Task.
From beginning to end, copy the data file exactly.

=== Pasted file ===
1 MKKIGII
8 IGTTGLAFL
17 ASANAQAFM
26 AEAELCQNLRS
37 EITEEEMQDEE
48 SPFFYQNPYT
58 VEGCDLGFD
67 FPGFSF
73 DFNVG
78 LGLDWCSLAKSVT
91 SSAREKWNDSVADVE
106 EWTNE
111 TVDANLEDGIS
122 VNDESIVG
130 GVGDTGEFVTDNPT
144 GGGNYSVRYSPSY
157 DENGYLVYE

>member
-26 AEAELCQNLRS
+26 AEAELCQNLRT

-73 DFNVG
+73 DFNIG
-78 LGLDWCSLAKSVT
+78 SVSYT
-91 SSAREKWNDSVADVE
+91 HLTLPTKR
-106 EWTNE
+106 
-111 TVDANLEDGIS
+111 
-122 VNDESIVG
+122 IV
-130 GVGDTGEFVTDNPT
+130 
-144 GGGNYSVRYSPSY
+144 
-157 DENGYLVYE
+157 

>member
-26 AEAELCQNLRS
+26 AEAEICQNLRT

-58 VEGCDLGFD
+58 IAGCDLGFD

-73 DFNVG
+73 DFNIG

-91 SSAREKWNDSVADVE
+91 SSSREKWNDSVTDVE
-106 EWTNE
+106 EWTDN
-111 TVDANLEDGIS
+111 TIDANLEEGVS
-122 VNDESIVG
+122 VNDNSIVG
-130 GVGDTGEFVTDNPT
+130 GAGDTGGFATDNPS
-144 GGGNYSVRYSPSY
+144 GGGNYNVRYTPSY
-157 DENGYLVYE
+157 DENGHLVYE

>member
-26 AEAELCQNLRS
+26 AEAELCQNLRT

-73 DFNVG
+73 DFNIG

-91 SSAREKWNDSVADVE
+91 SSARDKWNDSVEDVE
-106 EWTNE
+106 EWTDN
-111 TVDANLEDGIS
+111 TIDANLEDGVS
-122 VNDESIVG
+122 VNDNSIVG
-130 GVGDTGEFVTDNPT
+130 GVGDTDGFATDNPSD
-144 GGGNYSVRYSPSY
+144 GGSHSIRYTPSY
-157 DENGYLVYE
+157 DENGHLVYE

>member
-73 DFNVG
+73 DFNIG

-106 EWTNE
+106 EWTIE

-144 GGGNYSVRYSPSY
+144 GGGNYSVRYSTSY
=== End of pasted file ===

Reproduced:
1 MKKIGII
8 IGTTGLAFL
17 ASANAQAFM
26 AEAELCQNLRS
37 EITEEEMQDEE
48 SPFFYQNPYT
58 VEGCDLGFD
67 FPGFSF
73 DFNVG
78 LGLDWCSLAKSVT
91 SSAREKWNDSVADVE
106 EWTNE
111 TVDANLEDGIS
122 VNDESIVG
130 GVGDTGEFVTDNPT
144 GGGNYSVRYSPSY
157 DENGYLVYE

>member
-26 AEAELCQNLRS
+26 AEAELCQNLRT

-73 DFNVG
+73 DFNIG
-78 LGLDWCSLAKSVT
+78 SVSYT
-91 SSAREKWNDSVADVE
+91 HLTLPTKR
-106 EWTNE
+106 
-111 TVDANLEDGIS
+111 
-122 VNDESIVG
+122 IV
-130 GVGDTGEFVTDNPT
+130 
-144 GGGNYSVRYSPSY
+144 
-157 DENGYLVYE
+157 

>member
-26 AEAELCQNLRS
+26 AEAEICQNLRT

-58 VEGCDLGFD
+58 IAGCDLGFD

-73 DFNVG
+73 DFNIG

-91 SSAREKWNDSVADVE
+91 SSSREKWNDSVTDVE
-106 EWTNE
+106 EWTDN
-111 TVDANLEDGIS
+111 TIDANLEEGVS
-122 VNDESIVG
+122 VNDNSIVG
-130 GVGDTGEFVTDNPT
+130 GAGDTGGFATDNPS
-144 GGGNYSVRYSPSY
+144 GGGNYNVRYTPSY
-157 DENGYLVYE
+157 DENGHLVYE

>member
-26 AEAELCQNLRS
+26 AEAELCQNLRT

-73 DFNVG
+73 DFNIG

-91 SSAREKWNDSVADVE
+91 SSARDKWNDSVEDVE
-106 EWTNE
+106 EWTDN
-111 TVDANLEDGIS
+111 TIDANLEDGVS
-122 VNDESIVG
+122 VNDNSIVG
-130 GVGDTGEFVTDNPT
+130 GVGDTDGFATDNPSD
-144 GGGNYSVRYSPSY
+144 GGSHSIRYTPSY
-157 DENGYLVYE
+157 DENGHLVYE

>member
-73 DFNVG
+73 DFNIG

-106 EWTNE
+106 EWTIE

-144 GGGNYSVRYSPSY
+144 GGGNYSVRYSTSY